Saturday Sermon: An appeal for serious church renewal

By Raymond Smith
Jan. 11, 2013 at midnight
Updated Jan. 10, 2013 at 7:11 p.m.

An Advocate article Oct. 27 concerning church decline touches on a concern of many thoughtful Christians, but little is ever done to correct it.

It seems that many churches have settled into a comfortable week-by-week routine that does little to make a difference in the world around us.

This is no anomaly - human nature is predictable. We seem to be happy to make our profession of faith and then be satisfied with mere church attendance.

The German theologian Bonhoeffer called this situation "cheap grace." Every church should be growing; growth is one of the signs of life.

The problem is quite simple: we're not getting our message out to the masses; we are not explaining our faith convincingly enough or with the urgency it demands, and we are taking the easy road by letting the professionals do our job.

What are we to do about this situation? First, we need to expect all Christians to see themselves as disciples of Christ. Being a disciple carries many obligations: evangelism, worship, giving, ministering to the community and an involved fellowship with one another. When a person is a disciple of Christ, he should have a thorough understanding of what Jesus taught and what Jesus expects of him or her.

It is important in changing this downward trend to encourage the congregation to get involved in making needed changes. Some are concerned but reluctant to speak up. A good way to do this is to hold retreats where attendees are revived, challenged, encouraged to discuss problems, share life experiences and brainstorm ideas to make needed changes.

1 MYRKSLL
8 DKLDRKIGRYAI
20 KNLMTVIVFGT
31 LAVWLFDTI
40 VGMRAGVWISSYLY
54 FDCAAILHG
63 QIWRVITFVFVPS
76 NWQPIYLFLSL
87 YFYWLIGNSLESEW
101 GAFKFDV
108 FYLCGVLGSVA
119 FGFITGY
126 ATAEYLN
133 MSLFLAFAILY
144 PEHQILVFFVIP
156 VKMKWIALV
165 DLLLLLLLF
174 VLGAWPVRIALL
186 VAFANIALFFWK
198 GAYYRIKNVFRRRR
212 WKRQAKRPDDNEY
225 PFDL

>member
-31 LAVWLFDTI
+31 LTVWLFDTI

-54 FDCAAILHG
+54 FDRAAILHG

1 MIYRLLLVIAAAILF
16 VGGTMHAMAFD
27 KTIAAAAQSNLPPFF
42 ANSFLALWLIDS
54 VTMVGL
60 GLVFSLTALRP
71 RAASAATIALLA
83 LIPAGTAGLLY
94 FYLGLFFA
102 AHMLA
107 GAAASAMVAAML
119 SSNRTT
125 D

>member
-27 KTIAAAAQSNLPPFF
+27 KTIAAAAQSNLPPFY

Every church should examine itself regularly to see that its program is still consistent with New Testament teachings. How about using the Sunday school to train people to discover their ministry and to train lay ministers to preach, teach and minister throughout the area?

In regard to people changing churches, dropping out or joining a cult, I feel we are not making a good enough case for our Christian faith.

Christianity is a faith that makes sense, and we must do all we can to stimulate serious thought. Francis Schaeffer writes, "The spiritual battle, the loss of victory, is always in the thought world." I feel that when some people change religions, it is because of some bad experience or resentment.

Robert Ingersoll, a famous atheist of yesterday, rebelled against an overly repressive father, who by the way, was a preacher. It is an axiom of religion that there is only one true God. Believing in multiple gods goes back to pagan beliefs.

The stakes are high. If anyone believes there is even a chance of a life hereafter, he would be wise to spend much time investigating the existence of God and his plan for mankind.

More importantly, make sure his mind is not prejudiced by some subconscious feelings. We sometimes make judgements without being honest with ourselves.

Finally, if your church is not up to par, instead of leaving, make an effort to change it.

Raymond Smith is an area minister.



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